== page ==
In 2008, I took an alternative look at the age-old adage to “sell in May” to better understand why May is such a feared month. Looking at the S&P 500 from Jan 1, 1962, to Dec 31, 2007, I concluded the following:
“I decided to look at May from a different perspective. I decided to compare lows and highs, the reason being that folks most remember high and low points and not average returns. It is the peaks and the troughs that carry the most emotional weight and persist in the memories of folktales…
... it is not typical for the market to top out in May for the year. When May is not the high for the year, traders get all summer long for repeated chances to bail for the year.”
I found that short-term traders who decide to hold through May, and then experience second thoughts, can get several opportunities to unload their positions at higher price points throughout the summer and beyond. Call this the benefit of volatility (supposedly absent from summer trading).
Now that May 2011 has closed down 1.4%, it seems like a good time to take yet another perspective on May’s legendary selling. This time I wondered whether May’s performance says anything about trading for the summer. I was quite surprised to discover that the summer tends to be a profitable time to trade, although it comes with high risks.
I used Yahoo Finance historical prices to get S&P 500 values back to 1950. I graphed three charts of performance:
- The S&P 500 in May vs. the summer, June to August.
- The S&P 500 in May vs. the summer enhanced with annual performance.
- The S&P 500 in May since 1950.
Performance for May is calculated as the percentage change from the last trading day in April to the last trading day in May. Performance for the summer is calculated as the percentage change from the last trading day in May to the last trading day in August.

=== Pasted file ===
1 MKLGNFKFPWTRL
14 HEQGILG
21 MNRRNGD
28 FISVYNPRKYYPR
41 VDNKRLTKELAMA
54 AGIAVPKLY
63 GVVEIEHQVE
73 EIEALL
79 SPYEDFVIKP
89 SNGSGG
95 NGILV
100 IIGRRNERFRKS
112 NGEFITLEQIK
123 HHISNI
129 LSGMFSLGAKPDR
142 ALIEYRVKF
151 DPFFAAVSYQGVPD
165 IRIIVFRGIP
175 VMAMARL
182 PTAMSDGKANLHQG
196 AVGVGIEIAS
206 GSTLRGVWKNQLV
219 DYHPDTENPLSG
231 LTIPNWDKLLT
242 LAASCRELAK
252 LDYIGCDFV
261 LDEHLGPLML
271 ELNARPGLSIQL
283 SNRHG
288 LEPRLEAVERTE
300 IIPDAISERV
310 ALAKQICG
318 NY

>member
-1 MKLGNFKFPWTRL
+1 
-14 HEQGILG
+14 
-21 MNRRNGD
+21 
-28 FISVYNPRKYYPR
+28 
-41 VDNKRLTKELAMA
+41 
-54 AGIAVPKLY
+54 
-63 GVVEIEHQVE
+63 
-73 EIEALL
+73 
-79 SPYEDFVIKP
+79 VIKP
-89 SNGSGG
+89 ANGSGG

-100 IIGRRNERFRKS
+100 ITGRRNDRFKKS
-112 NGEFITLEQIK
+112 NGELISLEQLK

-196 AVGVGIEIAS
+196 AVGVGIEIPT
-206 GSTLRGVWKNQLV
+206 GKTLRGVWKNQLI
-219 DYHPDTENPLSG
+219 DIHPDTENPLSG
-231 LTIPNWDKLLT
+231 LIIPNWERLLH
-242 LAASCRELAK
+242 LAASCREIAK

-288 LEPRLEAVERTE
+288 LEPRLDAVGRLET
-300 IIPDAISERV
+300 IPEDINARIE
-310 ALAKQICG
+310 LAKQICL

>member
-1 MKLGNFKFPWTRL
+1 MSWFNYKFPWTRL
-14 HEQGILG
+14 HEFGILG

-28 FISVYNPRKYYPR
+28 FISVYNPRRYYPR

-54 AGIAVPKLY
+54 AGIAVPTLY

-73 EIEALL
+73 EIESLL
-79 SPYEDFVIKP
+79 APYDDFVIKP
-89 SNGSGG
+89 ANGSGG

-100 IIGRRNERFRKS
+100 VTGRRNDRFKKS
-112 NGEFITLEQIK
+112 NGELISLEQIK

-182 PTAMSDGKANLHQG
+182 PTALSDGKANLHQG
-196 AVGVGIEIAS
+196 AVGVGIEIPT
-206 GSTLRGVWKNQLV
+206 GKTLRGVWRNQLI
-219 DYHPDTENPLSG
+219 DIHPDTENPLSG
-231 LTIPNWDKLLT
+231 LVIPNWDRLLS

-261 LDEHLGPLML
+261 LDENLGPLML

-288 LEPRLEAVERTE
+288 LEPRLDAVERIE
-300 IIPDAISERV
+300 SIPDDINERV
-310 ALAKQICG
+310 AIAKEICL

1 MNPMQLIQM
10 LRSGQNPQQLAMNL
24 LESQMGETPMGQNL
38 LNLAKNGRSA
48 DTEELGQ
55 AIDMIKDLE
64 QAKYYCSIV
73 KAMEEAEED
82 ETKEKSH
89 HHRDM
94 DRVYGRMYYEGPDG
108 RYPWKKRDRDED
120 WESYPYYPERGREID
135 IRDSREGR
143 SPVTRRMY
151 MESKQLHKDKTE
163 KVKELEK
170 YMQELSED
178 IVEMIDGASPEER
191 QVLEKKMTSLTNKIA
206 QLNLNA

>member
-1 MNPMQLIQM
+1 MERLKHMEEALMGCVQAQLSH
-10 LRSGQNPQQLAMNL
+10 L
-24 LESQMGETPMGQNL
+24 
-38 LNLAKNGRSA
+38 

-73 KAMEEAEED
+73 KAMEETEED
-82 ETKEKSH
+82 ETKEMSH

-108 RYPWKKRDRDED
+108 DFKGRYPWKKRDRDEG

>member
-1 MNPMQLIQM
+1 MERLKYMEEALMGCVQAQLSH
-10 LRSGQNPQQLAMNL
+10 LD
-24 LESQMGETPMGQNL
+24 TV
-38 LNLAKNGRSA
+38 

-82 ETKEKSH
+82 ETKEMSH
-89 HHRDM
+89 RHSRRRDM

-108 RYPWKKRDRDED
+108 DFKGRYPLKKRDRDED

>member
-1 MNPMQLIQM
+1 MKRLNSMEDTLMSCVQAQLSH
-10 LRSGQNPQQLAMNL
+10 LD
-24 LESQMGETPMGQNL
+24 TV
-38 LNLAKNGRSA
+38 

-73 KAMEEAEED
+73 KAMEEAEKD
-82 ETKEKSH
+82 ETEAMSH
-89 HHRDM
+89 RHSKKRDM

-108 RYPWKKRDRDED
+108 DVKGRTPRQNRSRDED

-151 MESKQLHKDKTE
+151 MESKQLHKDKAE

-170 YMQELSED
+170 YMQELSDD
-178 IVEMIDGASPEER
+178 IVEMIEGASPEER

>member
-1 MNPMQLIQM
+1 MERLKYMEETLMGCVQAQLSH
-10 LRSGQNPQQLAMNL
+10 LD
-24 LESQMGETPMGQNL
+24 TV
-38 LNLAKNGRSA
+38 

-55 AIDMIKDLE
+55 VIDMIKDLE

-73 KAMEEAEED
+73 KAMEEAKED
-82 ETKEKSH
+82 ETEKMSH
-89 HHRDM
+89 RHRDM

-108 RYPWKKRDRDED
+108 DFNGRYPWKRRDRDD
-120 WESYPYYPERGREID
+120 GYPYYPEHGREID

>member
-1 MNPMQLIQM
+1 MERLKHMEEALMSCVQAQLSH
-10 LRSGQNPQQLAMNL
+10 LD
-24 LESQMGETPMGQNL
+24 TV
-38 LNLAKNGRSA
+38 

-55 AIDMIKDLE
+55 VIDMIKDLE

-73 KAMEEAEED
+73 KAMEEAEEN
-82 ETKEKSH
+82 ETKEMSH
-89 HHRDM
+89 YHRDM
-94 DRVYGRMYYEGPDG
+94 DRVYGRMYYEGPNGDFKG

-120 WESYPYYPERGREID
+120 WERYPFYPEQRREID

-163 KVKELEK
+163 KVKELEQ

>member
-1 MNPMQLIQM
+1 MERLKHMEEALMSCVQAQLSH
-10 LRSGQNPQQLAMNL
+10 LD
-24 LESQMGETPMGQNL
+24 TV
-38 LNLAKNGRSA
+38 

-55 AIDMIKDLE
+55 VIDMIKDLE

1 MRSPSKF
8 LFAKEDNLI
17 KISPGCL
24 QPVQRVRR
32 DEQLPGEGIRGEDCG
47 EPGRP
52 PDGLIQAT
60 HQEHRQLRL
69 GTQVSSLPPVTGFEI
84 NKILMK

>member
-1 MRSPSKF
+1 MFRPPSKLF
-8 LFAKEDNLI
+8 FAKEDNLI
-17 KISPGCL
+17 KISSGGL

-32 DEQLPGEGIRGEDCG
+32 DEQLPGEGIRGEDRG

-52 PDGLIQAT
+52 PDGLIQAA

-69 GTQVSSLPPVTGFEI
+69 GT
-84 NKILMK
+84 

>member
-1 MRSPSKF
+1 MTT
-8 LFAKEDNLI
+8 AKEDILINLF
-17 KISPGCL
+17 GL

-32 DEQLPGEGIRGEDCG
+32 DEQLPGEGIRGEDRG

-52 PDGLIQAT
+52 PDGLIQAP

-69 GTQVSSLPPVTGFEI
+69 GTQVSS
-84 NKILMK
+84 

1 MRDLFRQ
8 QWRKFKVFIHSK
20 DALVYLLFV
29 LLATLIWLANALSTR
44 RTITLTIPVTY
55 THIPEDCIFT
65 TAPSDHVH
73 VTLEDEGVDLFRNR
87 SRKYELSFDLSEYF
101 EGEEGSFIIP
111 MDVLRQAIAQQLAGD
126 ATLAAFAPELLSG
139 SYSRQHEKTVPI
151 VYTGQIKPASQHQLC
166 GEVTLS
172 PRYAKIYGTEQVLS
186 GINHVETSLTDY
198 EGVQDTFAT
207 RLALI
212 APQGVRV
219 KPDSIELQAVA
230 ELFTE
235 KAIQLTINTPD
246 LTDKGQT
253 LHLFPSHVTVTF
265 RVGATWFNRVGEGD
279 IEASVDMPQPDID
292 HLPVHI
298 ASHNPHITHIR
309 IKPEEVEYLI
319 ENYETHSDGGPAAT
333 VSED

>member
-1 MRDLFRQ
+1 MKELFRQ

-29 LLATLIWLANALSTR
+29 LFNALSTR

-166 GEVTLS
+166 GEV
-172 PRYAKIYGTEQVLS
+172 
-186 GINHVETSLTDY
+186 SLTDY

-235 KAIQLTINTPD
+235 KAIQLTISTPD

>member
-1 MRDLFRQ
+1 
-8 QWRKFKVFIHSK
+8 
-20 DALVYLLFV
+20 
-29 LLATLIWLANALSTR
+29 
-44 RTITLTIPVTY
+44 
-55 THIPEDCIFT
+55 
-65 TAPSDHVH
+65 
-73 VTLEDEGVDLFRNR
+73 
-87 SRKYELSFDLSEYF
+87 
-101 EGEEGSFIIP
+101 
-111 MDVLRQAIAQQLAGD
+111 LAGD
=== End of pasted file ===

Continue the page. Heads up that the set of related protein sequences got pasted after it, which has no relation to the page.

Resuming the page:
The chart of the S&P 500 in May vs. the summer, June to August, demonstrates the following:
- The summer produces positive returns 60.7% of the time.
- After May produces negative returns, the summer produces positive returns 54% of the time.
- After May produces positive returns, the summer produces positive returns 66% of the time.
Click to enlarge
So, summer tends to produce trading profits, pretty much no matter what happens in May. Traders who decide not to go to the Hamptons and other select beaches for the summer actually stand a good chance of making money going long. (Of course, in this electronic age, a trader can always stay within a smart phone’s distance of making a trade anyway).
I next transformed the above chart into a bubble chart where the width of the bubble represents the S&P 500′s performance over the entire year (from the last trading day of the previous year to the last trading day of the year of interest). Since the stock market has an upward bias over the longer-term, I wanted to get a sense as to whether the summer’s tendency for positive returns is simply coincident with the returns for the year. Sure enough, the chart below shows a clear dominance of positive annual performance coincident with positive summer performance. There is a near 50/50 split of annual performance coincident with negative summers. The white bubbles represent negative annual performance.
Click to enlarge
I also wondered whether summer’s performance is a result of the strong up years before and after the stock market’s twin crashes. The chart below shows no such trend. In fact, while the median summer return since 1950 has been 1.6%, the past 21 years have been heavily skewed toward large down summers. No wonder traders these days tend to dread the summer. Note that 11 of these 21 years actually produced positive returns. The 1980s almost always brought good tidings.
Click to enlarge
If recent relationships hold, the lesson here is that betting on a positive summer this year is a good one given 2011 appears to be on track for a positive performance. However, if this assumption turns out the be wrong, it could be very wrong.
Be careful out there!
Disclosure: Long SSO puts. I am short SSO.